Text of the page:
Sandy and I started dating right after that meeting in his office. He took me to lunch. He took me to dinner. He took me to sporting events. He took me to romantic little inns in Vermont. He introduced me to his friends. He introduced me to his parents. He even introduced me to his "physical catalyst," which is what he called his personal trainer, who came to his house three mornings a week and showed him how to pump iron. Before I knew it, we had memorized each other's phone number and given each other intimate little nicknames (my name for Sandy was Basset, because he reminded me of a basset hound; his name for me was Allergy, because the word sounded like Alison and because I apparently got under his skin like a pesky rash). Before I knew it, we had told each other juicy and disgusting things about our first spouses. Before I knew it, we had grown comfortable with each other, especially in bed: I no longer slept in the nude, he no longer asked me to sleep in the nude; I no longer acted as if I enjoyed giving him a blow job, he no longer acted as if he didn't notice that I didn't enjoy giving him a blow job. Before we knew it, we were an eighties couple in love.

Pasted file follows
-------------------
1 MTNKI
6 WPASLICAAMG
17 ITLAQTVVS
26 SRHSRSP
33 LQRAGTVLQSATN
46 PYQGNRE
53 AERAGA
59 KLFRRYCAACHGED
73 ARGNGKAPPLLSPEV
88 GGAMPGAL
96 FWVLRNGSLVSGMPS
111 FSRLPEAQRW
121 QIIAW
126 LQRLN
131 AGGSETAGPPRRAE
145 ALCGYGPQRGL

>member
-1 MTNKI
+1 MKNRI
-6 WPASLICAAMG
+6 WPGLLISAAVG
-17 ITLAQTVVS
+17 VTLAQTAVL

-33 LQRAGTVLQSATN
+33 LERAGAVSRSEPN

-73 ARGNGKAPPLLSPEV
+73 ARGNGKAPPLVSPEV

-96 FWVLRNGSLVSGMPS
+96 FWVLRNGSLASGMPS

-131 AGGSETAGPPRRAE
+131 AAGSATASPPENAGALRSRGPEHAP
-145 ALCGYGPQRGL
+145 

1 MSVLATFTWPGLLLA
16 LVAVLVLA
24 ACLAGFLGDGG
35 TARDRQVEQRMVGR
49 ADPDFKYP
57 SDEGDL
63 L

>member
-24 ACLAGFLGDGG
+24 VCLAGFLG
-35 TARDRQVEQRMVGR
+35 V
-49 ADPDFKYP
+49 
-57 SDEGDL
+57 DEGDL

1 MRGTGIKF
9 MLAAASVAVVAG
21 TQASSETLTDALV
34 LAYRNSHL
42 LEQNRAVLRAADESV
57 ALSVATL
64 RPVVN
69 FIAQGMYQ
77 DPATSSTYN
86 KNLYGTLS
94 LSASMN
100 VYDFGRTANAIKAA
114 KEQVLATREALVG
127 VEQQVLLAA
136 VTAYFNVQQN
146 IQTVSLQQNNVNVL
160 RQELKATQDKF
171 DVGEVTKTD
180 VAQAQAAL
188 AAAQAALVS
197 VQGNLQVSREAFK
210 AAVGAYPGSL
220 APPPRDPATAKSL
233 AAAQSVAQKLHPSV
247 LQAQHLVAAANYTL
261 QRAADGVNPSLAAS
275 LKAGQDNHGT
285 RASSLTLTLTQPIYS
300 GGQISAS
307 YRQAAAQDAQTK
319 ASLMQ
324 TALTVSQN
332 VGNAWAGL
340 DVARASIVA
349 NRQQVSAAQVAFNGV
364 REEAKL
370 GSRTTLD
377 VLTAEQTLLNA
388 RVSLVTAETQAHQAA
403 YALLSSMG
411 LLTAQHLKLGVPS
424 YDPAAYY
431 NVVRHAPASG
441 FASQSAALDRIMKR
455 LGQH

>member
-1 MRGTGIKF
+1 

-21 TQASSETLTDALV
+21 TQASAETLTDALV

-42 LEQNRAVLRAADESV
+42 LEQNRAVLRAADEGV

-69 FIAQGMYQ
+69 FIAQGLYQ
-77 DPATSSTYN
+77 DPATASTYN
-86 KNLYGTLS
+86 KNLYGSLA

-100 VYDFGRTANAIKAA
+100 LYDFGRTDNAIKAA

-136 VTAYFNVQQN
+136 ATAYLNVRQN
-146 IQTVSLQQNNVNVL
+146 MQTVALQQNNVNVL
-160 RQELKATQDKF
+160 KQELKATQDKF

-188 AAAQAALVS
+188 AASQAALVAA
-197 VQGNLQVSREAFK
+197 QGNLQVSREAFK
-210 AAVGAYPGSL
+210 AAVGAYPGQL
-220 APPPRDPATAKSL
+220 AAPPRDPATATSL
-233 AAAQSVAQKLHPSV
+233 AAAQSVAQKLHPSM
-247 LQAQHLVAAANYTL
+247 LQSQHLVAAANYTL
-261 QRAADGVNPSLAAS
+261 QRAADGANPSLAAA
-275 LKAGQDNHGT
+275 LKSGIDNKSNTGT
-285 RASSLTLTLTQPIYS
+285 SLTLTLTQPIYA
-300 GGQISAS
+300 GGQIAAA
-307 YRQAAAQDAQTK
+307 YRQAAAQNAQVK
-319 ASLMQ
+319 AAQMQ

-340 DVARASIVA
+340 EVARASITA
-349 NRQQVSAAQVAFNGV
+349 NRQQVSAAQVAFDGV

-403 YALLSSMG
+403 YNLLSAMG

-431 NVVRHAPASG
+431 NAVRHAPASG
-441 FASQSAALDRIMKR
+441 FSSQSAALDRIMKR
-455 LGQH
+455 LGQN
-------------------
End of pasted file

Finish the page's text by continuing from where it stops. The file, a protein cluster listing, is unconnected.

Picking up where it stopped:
What about passion, you ask? I wasn't looking for passion then. I just wanted some certainty in my life — some guarantee that the man I married was loaded. This I learned from my mother, who told me over and over that a man wasn't to be trusted unless he had money; that he wasn't worthy of respect unless he had money; that he certainly wasn't marriage material unless he had money — preferably inherited and earned. After years of such brainwashing, the best I could deduce about men was that it was okay to harbor a secret sexual attraction for a gas station attendant as long as the guy you married owned the pumps.
So I married Sandy Koff, who had money, in 1984. He seemed very happy. So did my mother. Two out of three was pretty good, I thought, which tells you something about my level of expectation.(Continues…)
Excerpted from "Clean Sweep"
Copyright © 1994 Jane Heller.
Excerpted by permission of Diversion Publishing Corp..